9 – The hermit: ‘Look within’
The hermit stands for solitude, withdrawal, introversion, the discipline to act independently and produce something without the support of others. The search for inner wisdom and knowledge, for the light in the darkness. The card can also indicate a need for me-time or on the other hand, loneliness and/or abandonment.
10 – The wheel of fortune: ‘Trust in good luck’
The wheel of fortune stands for varying good luck and bad luck, but generally indicates good fortune. It also stands for the ups and downs of life and how to deal with them, finding the quiet in oneself in the midst of continuous change, for flexibility and optimism. Possible downsides are pessimism and too little grounding to let go and go with the flow of life.
11 – Justice: ‘What goes around comes around’
Justice stands for cause and effect, the principle of the good, but also the bad that you do always coming back. Punishment or reward. Karma. Bringing balance into a situation. The possible downsides are an inability to accept being wrong, or being too judgmental. It can also mean a score being settled. Often points to a court case or other legal proceedings.
12 – The hanged man: ‘Surrender’
The hanged man stands for surrender, sacrifice, looking at things in a completely different way, expansion of consciousness, waiting it out, being forced to be patient, dealing with the unknown. Possible downsides are prolonged waiting, an uncertain outcome, hanging in a vacuum, martyrdom, victimhood.
13 – Death: ‘Let death do what it needs to do’
The death card stands for a definite end. Almost never for actual physical death, but for the end of a job, project, relationship, etc. Death also stands for a total, radical transformation, whereby much must be surrendered to make way for the new. In some respects, the card can also mean indicate a blessing, when a negative situation is finally cleared. The recommendation in this case is to embrace death, as resistance can lead to stagnation.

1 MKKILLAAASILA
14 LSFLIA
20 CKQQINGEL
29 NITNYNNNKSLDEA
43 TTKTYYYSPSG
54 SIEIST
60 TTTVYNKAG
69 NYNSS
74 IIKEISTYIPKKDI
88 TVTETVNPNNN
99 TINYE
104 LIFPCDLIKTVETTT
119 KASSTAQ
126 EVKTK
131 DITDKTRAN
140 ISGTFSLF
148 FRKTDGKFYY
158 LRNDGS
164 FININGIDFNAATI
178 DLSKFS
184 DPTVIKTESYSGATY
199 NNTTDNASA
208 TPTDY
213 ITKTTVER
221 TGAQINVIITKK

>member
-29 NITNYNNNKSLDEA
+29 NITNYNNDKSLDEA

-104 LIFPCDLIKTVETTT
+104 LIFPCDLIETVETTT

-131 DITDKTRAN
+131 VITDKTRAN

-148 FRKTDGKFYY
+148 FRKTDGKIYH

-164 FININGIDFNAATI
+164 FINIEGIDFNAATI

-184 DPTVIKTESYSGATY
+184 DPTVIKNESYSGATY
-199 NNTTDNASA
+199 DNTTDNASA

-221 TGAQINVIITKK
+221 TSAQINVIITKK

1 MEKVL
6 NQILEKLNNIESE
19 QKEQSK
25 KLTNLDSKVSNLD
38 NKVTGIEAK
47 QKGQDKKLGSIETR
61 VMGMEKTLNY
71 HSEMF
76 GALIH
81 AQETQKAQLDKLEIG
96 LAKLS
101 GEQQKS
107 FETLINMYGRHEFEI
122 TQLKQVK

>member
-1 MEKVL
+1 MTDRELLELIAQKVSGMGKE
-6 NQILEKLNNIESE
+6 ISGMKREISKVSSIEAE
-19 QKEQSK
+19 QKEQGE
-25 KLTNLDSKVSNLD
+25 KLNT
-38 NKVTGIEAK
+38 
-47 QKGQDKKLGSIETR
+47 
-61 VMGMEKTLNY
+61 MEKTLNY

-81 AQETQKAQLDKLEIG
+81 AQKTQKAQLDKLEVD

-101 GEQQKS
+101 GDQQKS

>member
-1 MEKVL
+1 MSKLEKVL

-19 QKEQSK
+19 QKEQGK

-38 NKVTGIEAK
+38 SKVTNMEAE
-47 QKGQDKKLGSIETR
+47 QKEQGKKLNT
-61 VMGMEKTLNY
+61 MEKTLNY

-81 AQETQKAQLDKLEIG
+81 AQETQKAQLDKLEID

14 – Temperance: ‘The golden mean’
Temperance stands for the search for balance between extremes, and balancing opposing parts of the personality and soul. A process which may be guided by the spiritual world, the life’s work of the soul on earth. Possible downsides may be lack of balance, lack of harmony, chaos, refusal of spiritual assistance, continuous movement between extremes.
15 – The devil: ‘See yourself as you are’
The devil stands for addiction, obsession, identification with materialism at the expense of the spiritual world, codependency, violence, abuse, deceit, etc. The devil also invites us to self-reflect and obtain self-knowledge, and to recognize that we are often our own worst enemy. He challenges us to see ourselves as we really are. Ultimately, besides bondage, he also stands for freedom. The devil laughs at us.
16 – The tower: ‘When life goes up in flames’
The tower stands for the collapse of an aspect of life in a drastic and unexpected manner. The total unexpected loss of a job, a relationship, a life-threatening illness, war. It can also indicate a sudden accident. The tower furthermore points to the need to let go of arrogance, an inflated ego or false ideas about the self. Unrealistic and hopeless assumptions, beliefs and principles may need to make space for aims and values more in line with reality.
17 – The star: ‘Blessed by the stars’
The star stands for hope, optimism, reaching out to the heavens, opening up to the blessings of the spiritual world, connection with the universe. It may also indicate spirit reaching out to the individual. Possible downsides are hopelessness, despair or misplaced optimism and failure to take earthly reality into account.
18 – The moon: ‘We’ve come a long way’
The moon stands for the unknown, for cycles, the subconcious, the primitive brain, our instinctive, animal nature, the evolution of the planet and ourselves, fear, mystery, the underworld, our shadow sides. In divination it may also indicate secrecy, concealment or even deceit.
19 – The sun: ‘Happiness under the sun’
The sun stands for a clear mind, happiness, joy, playfulness, the sweeping away of everything that is dark and murky, for classification and organisation, for reason and rational thought, for childhood, youth, for bright light. Possible downsides are unreasonableness, an inflated ego, the desire to always be at the centre of attention.
20 – Judgement: ‘Wake-up call’
Judgment stands for waking from a deep sleep, enlightenment, figuratively rising from the grave, an evaluation of our life here on earth, leaving behind that no longer necessary to start a new life. Possible downsides are a weak connection with the here and now, a desire to leave this earth without learning the necessary lessons, escapism.
21 – The world: ‘Celebrate your achievements’
The world stands for achieving a balance between the different parts of the personality that enable contact with more advanced spiritual spheres. The journey on our way to the spiritual sun, wholeness, joyfulness, reaching a relative state of self-realisation after going through many trials. Possible downsides are arrogance and a lack of humbleness.